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Tidelands Receives Initial Permits for Two 500 MMcf/d Border Crossing Pipelines

April 25, 2005
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It took the Texas Railroad Commission (RRC) two days to issue permits to Tidelands Oil & Gas for the Progresso International Pipeline and the Mission International Pipeline, two 30-mile pipelines that will carry up to 500 MMcf/d each across the Mexican border to Tideland's proposed gas storage field and its other proposed Mexican gas infrastructure.

The company plans to build several large diameter pipelines south of the border, as well as the country's first gas storage field and an offshore liquefied natural gas (LNG) import terminal. The next step in the process will be a filing with FERC for U.S. pipeline certificates, which will take at least several months. Tidelands already has filed an application with Mexican authorities for its backbone pipeline mainline south of the border.

"Our established relationships with the Railroad Commission of Texas and those with which we have engaged ourselves, enabled this permitting process to be expeditiously approved," said Tidelands CEO Michael Ward. "We look forward to executing our business plan and taking the necessary steps to bring our projects to fruition."

The pipelines receiving RRC permits include the proposed Progresso International Pipeline system, which will run from the Rio Grande to Donna Station with potential interconnects with Texas Eastern Gas Transmission, Tennessee Gas Pipeline and Texas Gas Transmission. It will extend 17 miles into Mexico and 10 miles into the U.S.

The other system, Mission International Pipeline, will run from the Rio Grande to the Valero Gilmore Plant with potential interconnects with Houston Pipe Line, Calpine, Kinder Morgan Texas, El Paso and GulfTerra. The line will extend 52 miles into Mexico and 25 miles into the U.S. Both pipelines each will have a maximum capacity to flow 500 MMcf/d and are designed to be bidirectional allowing for the delivery of natural gas from the U.S. into Mexico or vice versa.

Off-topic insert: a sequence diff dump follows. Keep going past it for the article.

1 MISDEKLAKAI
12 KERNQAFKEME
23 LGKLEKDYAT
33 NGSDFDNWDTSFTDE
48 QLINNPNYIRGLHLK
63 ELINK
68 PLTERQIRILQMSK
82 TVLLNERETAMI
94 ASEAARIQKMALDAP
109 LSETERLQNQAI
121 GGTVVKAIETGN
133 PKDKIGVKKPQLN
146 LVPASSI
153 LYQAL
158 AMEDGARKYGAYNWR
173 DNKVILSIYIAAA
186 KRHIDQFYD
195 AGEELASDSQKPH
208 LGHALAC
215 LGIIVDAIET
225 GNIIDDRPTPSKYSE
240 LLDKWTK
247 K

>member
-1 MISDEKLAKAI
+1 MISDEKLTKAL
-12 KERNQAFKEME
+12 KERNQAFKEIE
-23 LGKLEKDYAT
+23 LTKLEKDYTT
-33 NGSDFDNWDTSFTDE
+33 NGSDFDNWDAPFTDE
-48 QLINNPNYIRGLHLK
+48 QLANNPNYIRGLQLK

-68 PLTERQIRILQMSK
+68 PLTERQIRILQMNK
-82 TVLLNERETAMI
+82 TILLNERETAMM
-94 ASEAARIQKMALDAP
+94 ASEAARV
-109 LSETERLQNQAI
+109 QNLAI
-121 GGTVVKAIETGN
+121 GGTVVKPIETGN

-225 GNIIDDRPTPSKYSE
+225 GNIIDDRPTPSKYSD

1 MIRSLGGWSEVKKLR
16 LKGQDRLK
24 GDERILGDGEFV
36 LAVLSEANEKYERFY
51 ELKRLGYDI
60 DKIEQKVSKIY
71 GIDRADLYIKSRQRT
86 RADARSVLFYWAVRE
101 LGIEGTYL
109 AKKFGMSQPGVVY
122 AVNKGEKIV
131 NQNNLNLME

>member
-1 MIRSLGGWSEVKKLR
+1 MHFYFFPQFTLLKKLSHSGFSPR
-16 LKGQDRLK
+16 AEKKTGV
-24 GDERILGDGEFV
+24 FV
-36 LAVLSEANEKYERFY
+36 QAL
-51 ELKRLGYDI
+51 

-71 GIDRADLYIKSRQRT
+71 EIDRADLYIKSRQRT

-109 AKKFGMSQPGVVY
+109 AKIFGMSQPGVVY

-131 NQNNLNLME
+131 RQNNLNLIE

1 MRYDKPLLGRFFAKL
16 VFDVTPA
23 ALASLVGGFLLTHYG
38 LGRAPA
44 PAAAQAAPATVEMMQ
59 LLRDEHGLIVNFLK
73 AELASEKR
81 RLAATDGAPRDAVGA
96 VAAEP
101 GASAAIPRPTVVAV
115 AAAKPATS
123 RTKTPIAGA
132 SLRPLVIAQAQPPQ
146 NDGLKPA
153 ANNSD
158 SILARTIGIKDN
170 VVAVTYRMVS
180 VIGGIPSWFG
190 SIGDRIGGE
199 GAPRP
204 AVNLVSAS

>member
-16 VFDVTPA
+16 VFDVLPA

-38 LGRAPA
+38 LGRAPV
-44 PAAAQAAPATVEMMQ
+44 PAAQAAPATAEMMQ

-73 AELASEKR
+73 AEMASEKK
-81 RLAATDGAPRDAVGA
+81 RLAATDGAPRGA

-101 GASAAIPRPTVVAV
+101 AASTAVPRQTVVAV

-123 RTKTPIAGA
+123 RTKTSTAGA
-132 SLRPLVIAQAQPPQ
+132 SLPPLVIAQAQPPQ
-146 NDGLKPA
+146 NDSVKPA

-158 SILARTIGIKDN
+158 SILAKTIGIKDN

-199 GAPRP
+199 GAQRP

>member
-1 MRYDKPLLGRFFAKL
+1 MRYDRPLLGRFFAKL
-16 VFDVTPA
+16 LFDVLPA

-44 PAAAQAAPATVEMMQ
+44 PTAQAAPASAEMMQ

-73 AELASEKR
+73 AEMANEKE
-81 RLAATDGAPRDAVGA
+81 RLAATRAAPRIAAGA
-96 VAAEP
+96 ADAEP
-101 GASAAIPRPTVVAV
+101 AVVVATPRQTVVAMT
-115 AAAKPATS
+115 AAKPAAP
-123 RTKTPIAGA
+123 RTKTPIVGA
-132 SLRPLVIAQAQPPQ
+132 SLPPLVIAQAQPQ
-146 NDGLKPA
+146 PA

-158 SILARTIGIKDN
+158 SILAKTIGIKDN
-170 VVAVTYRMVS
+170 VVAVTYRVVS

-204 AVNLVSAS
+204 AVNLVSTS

A Tidelands subsidiary filed an application in March with the Comision Reguladora de Energia (CRE) in Mexico for a permit to build the 1 Bcf/d Terranova Oriente pipeline system, a 160-mile bidirectional pipeline that will form the backbone of the Tidelands project in Mexico. The company also intends to file soon for permits to construct three other parts to the project: the Terranova Occidente pipeline, which will extend from a connection with the Terranova Oriente system to the city of Monterrey; the 50 Bcf Brazil gas storage field in Rio Bravo, Tamaulipas; and the $150 million Dorado HiLoad regasification terminal 35 miles offshore.

Ward expects multiple additional announcements in the coming weeks regarding the steps required to get the pipeline, LNG and storage portions of the company's project in place. He said recently the company expects to have all of its needed pipeline permits within the next few months so that it can begin construction and have its project in service by January 2008. Experts say the ambitious project would be a significant step in the development of Mexico's northeastern gas market.

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